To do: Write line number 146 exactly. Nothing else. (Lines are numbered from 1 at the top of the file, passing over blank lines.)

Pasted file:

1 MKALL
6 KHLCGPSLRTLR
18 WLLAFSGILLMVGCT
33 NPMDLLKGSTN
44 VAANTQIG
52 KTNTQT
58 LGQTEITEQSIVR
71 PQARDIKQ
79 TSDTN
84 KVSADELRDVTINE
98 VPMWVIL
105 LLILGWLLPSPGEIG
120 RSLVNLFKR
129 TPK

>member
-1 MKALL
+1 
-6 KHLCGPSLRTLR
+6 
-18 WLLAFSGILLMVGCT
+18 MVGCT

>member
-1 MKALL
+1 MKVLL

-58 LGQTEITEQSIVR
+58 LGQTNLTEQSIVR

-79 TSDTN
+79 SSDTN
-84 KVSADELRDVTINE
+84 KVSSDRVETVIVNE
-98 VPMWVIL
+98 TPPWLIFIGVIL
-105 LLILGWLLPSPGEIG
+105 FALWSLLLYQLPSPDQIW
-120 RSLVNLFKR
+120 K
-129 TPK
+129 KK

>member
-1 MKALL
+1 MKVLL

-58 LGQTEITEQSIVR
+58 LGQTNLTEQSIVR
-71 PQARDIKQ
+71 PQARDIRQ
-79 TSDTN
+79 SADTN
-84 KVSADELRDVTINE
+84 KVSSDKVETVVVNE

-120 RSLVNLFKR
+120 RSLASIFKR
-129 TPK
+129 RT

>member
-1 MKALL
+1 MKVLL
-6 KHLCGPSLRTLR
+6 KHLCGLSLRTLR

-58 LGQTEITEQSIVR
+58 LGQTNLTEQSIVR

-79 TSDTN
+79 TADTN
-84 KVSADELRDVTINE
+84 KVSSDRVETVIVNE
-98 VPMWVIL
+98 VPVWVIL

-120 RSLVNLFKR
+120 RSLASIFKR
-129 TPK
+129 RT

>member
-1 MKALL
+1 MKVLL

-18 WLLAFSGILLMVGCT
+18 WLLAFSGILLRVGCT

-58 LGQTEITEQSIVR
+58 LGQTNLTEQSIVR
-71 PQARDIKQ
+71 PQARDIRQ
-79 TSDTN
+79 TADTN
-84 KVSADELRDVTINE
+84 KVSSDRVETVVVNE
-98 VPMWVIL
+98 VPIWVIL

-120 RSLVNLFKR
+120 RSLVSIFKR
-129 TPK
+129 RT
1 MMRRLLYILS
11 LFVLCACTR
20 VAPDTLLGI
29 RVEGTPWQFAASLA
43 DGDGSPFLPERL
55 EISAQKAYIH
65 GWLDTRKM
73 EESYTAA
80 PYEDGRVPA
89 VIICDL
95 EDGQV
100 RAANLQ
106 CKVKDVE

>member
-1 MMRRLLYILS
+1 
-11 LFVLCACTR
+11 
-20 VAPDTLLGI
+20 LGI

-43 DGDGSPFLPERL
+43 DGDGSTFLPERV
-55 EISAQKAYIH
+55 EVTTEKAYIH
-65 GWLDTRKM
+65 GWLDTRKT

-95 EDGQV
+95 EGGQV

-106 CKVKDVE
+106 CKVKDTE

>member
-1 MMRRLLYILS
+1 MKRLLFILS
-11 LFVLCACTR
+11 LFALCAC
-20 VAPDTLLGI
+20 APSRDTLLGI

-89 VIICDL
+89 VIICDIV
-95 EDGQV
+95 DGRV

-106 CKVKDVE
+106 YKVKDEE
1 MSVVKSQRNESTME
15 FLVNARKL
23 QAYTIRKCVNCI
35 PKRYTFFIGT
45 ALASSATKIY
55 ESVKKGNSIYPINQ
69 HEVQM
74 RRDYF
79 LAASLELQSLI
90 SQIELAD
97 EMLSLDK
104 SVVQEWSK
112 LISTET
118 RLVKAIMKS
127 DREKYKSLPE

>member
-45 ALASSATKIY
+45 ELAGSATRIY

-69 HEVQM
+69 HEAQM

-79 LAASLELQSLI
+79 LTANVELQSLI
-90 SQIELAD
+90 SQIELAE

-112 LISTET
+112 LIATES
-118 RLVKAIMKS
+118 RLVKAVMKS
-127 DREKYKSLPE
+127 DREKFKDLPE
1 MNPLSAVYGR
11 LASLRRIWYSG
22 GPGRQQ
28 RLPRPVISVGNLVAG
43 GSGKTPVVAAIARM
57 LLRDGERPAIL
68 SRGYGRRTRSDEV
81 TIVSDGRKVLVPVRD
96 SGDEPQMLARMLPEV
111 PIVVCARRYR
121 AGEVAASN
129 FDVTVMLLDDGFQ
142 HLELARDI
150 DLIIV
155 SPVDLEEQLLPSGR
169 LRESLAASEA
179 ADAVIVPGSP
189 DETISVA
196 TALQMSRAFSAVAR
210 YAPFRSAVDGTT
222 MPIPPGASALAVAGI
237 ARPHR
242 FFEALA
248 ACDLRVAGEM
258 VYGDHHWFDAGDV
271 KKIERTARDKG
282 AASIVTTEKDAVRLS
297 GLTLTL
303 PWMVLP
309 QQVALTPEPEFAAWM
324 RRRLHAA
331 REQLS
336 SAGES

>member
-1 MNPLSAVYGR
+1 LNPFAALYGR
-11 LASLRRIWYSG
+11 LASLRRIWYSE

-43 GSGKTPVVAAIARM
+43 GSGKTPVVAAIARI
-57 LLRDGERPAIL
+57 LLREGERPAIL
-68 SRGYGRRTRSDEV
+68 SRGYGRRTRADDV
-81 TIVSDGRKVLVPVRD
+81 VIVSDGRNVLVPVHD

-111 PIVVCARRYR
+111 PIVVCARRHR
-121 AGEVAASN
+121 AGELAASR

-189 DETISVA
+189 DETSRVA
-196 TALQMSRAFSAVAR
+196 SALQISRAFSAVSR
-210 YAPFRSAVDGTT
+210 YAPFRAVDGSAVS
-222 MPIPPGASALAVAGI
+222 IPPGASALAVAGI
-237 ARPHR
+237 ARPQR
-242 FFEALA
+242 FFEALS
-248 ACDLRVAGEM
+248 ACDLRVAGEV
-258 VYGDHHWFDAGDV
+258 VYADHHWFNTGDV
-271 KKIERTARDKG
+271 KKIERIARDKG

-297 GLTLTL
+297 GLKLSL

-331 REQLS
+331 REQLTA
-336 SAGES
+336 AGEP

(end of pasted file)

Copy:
118 RLVKAIMKS